Residents of Wyoming turned out in droves over the weekend to protest anti-LGBTQIA comments made by one of the state's senators, Senator Mike Enzi.
Earlier in April, Sen. Enzi told a group of students at Greybull High School that he knows a man who wears a tutu to bars and ends up in fights, stating that the man was "asking for it". He said this in response to a student asking, "What work are you and your comrades doing to improve the life of the LGBT community in Wyoming? How do you plan to help Wyoming live up to its name as ‘The Equality State?'"
Enzi's answer was, "We always say that in Wyoming you can be just about anything you want to be, as long as you don’t push it in somebody’s face. I know a guy who wears a tutu and goes to bars on Friday night and is always surprised that he gets in fights. Well, he kind of asks for it. That’s the way that he winds up with that kind of problem."
Enzi has since apologised, saying he regrets "a poor choice of words".
However, the apology didn't seem quite enough, because all over the state, Wyoming residents turned up to bars wearing - you guessed it - tutus.
Residents and not-for-profit group Wyoming Equality organised a handful of specific 'tutu parties', and others just turned up at their local in a frilly skirt as a mark of solidarity. Posts on social media were captioned with the hashtag, #LiveAndLetTutu.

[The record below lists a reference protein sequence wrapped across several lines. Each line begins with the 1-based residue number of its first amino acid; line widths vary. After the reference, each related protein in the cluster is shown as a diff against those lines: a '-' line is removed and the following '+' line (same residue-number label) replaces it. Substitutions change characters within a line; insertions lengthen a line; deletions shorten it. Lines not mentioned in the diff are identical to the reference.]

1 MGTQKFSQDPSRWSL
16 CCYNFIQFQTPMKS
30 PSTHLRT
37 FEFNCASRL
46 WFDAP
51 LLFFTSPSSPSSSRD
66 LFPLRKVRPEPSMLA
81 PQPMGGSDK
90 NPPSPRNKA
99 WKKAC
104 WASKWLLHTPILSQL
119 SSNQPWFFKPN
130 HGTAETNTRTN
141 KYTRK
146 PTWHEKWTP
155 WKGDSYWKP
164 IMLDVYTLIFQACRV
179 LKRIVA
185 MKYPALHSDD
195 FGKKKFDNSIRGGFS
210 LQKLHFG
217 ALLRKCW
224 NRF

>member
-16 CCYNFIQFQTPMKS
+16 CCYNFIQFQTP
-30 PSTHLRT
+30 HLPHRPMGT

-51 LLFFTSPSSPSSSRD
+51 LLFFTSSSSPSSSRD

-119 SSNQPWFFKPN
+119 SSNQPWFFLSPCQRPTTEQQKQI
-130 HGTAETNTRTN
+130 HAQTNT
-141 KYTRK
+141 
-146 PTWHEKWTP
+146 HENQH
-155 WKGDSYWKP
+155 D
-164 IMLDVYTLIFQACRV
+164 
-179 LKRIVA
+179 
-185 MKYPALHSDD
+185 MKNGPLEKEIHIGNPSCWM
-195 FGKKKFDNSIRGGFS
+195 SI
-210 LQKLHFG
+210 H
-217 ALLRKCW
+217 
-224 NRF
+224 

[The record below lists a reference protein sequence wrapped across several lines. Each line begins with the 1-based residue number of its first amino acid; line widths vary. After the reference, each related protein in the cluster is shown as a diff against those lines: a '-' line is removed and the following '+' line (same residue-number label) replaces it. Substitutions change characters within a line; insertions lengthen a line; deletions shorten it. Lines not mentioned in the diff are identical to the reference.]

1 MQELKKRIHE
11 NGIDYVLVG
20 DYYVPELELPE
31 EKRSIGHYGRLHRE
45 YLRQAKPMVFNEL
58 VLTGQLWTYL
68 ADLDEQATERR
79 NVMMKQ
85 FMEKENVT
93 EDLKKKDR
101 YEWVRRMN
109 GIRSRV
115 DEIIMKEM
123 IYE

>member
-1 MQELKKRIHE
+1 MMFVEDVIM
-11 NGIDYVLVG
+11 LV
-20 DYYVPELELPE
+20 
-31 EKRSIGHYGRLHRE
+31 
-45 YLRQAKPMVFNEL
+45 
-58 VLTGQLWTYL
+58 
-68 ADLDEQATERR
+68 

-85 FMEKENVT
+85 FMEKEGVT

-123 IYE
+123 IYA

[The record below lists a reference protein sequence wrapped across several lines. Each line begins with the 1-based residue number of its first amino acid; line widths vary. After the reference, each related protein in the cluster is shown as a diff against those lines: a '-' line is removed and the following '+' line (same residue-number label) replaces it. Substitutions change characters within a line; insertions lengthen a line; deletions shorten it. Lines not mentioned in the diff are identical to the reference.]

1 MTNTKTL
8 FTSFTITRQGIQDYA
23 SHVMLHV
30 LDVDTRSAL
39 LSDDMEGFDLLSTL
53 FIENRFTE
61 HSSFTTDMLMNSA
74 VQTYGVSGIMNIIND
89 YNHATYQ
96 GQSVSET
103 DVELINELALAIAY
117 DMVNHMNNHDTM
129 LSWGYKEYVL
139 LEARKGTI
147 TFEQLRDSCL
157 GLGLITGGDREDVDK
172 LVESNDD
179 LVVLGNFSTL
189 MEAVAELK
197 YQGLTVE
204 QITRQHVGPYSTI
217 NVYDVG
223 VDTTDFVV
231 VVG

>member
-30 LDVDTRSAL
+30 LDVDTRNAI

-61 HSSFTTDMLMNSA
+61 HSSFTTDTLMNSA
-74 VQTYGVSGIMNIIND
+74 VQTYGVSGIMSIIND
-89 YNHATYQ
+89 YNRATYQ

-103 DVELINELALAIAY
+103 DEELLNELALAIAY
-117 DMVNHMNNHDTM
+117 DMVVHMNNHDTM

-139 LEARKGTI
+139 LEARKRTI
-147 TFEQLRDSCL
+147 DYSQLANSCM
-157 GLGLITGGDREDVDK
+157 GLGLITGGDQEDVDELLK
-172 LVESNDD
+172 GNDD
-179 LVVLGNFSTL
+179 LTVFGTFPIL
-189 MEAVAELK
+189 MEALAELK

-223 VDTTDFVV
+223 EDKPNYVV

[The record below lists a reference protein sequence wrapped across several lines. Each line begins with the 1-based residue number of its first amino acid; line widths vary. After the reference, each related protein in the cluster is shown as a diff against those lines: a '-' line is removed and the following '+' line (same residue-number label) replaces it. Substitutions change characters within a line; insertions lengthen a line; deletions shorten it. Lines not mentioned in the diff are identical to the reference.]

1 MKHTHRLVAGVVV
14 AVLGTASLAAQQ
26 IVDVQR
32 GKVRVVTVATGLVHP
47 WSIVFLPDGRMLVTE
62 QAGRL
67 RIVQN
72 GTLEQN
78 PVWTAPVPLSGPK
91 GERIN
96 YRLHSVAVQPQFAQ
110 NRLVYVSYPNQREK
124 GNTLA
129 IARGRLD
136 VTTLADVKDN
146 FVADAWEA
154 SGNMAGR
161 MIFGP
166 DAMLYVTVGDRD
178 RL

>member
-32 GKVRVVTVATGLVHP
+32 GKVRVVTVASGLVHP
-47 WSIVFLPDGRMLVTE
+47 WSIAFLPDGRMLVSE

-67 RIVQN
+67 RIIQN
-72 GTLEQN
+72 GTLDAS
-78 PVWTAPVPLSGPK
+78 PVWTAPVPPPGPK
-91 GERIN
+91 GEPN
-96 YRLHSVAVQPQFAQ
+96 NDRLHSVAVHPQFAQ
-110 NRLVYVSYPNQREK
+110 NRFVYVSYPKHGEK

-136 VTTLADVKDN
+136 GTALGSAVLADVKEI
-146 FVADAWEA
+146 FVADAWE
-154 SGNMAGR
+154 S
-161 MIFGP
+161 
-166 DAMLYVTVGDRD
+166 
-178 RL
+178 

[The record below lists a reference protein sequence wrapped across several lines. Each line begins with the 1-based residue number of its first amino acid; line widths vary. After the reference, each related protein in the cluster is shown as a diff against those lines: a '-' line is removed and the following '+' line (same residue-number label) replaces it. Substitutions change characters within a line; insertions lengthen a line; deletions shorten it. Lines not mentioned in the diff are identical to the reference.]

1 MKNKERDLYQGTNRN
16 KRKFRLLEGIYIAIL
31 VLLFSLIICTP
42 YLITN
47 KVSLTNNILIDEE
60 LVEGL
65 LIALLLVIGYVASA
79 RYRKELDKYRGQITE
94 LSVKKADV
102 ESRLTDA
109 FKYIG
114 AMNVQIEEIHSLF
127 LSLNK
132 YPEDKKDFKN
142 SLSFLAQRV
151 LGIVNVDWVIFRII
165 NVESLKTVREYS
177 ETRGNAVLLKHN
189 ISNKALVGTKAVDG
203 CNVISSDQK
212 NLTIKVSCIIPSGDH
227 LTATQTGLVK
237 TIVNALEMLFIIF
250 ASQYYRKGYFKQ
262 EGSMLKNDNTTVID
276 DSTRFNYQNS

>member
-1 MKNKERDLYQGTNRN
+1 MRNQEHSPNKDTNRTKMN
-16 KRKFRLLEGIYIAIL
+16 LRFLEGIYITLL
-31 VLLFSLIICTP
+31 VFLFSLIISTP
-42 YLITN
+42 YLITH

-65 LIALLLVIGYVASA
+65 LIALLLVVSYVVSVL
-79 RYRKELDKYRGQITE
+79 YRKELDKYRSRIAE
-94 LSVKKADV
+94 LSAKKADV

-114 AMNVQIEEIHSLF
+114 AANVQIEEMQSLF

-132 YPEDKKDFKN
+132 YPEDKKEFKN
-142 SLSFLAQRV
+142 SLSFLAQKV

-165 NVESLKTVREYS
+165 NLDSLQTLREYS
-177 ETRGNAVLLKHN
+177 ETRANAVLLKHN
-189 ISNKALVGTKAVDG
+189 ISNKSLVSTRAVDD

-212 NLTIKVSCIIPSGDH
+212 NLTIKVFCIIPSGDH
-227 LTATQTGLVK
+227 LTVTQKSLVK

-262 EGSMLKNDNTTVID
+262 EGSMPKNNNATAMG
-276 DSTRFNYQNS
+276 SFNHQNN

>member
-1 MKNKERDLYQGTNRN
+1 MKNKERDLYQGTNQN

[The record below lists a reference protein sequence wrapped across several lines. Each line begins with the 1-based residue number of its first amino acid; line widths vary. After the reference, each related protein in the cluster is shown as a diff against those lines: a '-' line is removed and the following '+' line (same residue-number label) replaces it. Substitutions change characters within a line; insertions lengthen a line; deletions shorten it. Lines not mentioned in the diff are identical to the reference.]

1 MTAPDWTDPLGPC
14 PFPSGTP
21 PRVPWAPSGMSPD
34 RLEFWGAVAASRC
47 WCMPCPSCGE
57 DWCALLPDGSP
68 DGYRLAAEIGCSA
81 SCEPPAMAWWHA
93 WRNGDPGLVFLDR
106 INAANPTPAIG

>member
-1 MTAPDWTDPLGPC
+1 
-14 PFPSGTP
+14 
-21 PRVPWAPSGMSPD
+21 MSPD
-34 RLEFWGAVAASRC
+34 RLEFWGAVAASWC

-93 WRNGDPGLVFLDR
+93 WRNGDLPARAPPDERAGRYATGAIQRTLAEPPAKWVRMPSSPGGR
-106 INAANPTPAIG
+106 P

Wyoming newspaper The Casper Star Tribune reported that one of the venues hosting a tutu party was Butch's Bar in Evansville - a venue commonly known as a biker hangout.
The Tribune reports, "Bartenders in tutus paused with customers to move their hands overhead and sing the song ‘YMCA'. Upstairs tutus, feather boas and people in plain clothes twirled on the dance floor together.”
Education and Outreach Coordinator at Wyoming Equality, Sara Burlingame, posted on Facebook, “Honestly, this is what we do in Wyoming. Straight men all over the state are going to be joining their LGBTQ siblings and wearing tutus, buying their queer friends drinks and having a great time. It is a great time to be in the Equality State where we talk out differences and show up for each other — with or without tutus.”
Most, however, decided that going to the pub with a tutu sounded far more supportive and fun: